The 7 Deadly Sins of Global Projects

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The author spent the first part of her career working in IT and IT Project Management in the oil industry and investment banking on complex global projects involving the management of outsourced project teams. She now runs a digital marketing company with particular expertise in technical SEO and Content Marketing.


When project teams have to work together across different continents, languages and cultures then problems are almost inevitable. Whether the teams are within the same international corporation or from two or more separate companies, the issues that arise are typically the same.


I have worked on many successful global projects and ultimately they are successful because they utilise the very best skills available in the most cost-effective way. But if you are considering embarking on a global project, or are already involved in one, watch out for these 7 problem areas. If they are not actively managed, they are likely to knock your project off course.


1.      Diverse Geographical Location

Small issues can become big problems because those involved do not have regular and impromptu discussions. Avoid relying too heavily on email and try and pick up the phone more often.


2.      Time Zone Constraints

Ideally there should be a minimum two hour overlap between all the teams involved in a global project, every single working day. In practise this is not always possible unless one team adjusts their typical working day to allow for the overlap. I have known this to happen on several projects and it was a key factor in avoiding unnecessary delays to many aspects of the project.


3.      Cultural Differences

Issues can become exacerbated when entrenched cultural attitudes to work schedules, to quality of work and to senior management are not addressed. This is a two-way problem that can be alleviated by both sides voicing, documenting and managing expectations of each other.


4.      Language Barriers

Misunderstandings can arise when the common language of communication on the project is not the first language of every team or team member. Both verbal and written communications are potential areas of misunderstanding but the issue is compounded by the teams being based in different locations. Native speakers of the common language should take care to avoid overly-complex language.


5.      Reporting

Because of the very nature of diverse teams working on a global project, the reporting requirements will vary from local to global level. This added effort to the reporting workload, if not to it’s complexity, also tends make it more difficult to remain focussed on the Business Case and the reporting requirements of the Business sponsors.


6.      Feedback

A global project manager should always provide detailed feedback on every completed work package. This is necessary not only as a measure of how satisfactory a particular piece of work has been, but in order to clearly define future expectations. Failure to do this can lead cumulatively to unsatisfactory work.


7.      Lack of Motivation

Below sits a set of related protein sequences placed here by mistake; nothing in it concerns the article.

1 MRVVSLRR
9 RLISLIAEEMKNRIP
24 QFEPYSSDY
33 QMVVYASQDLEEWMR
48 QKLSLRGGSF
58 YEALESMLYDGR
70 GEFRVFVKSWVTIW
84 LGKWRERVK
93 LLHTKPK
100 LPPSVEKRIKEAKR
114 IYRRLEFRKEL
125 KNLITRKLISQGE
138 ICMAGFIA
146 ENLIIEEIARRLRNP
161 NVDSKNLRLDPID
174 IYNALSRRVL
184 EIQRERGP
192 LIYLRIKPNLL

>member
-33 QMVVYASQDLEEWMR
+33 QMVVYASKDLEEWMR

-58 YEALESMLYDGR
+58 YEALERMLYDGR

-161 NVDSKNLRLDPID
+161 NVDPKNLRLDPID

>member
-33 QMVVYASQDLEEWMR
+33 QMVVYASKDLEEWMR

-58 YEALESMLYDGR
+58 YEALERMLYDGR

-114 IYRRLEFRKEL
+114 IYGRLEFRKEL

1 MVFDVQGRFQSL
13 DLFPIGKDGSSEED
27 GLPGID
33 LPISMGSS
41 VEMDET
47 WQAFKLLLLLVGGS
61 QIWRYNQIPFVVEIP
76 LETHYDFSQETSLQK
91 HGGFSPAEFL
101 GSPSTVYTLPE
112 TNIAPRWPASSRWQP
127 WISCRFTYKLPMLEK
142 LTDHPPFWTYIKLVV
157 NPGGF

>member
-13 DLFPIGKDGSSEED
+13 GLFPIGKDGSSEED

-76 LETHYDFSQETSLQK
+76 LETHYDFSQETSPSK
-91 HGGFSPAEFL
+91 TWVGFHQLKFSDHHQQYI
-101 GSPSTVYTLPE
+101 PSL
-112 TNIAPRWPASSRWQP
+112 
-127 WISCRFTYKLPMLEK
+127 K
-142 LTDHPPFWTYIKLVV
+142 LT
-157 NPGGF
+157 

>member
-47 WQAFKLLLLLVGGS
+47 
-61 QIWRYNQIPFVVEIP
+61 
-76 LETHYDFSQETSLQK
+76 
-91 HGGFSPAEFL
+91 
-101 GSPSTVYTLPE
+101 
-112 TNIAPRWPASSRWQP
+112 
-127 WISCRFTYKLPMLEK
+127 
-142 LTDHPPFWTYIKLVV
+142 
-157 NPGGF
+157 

It is vital for the global project manager to understand what motivates each diverse team and its members. Talking frankly and openly with the key team members as early in the project as possible should clarify different areas of motivation and it is rarely as simple as money. Remember that one of the best ways of motivating people, that is often neglected by managers, is to show appreciation for work that has been done.


Many project management training courses focus in detail on the specific challenges of managing global projects. They can equip project managers with all the skills they need to deal with the challenges, and overcome the difficulties, of global project management.


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Project management has developed into a fully-fledged chartered profession since the granting of the Royal Charter in the UK to The Association for Project Management (APM) in 2017. Training courses for project managers were already available and highly popular to help people gain professional project management accreditation, but with this wider recognition of the profession it is now seen as a desirable career path for many. Whilst the APM has the coveted Royal Charter and continues to develop its APM PMQ (formerly the APMP) programmes, there are also other internationally recognised qualifications that continue to be highly regarded such as PMP and PRINCE2.

Organisations have become increasingly project-focused in this era of rapidly emerging new technologies and they value the expertise that comes with experienced and fully qualified project teams and managers. By investing in their project management capability businesses can be confident of delivering their new projects in time and on budget more often and more successfully. Many major corporation are now training their people to have the right project management qualifications as well as relevant experience, through internal Learning & Development (L&D) programmes; or by using external project management training providers.

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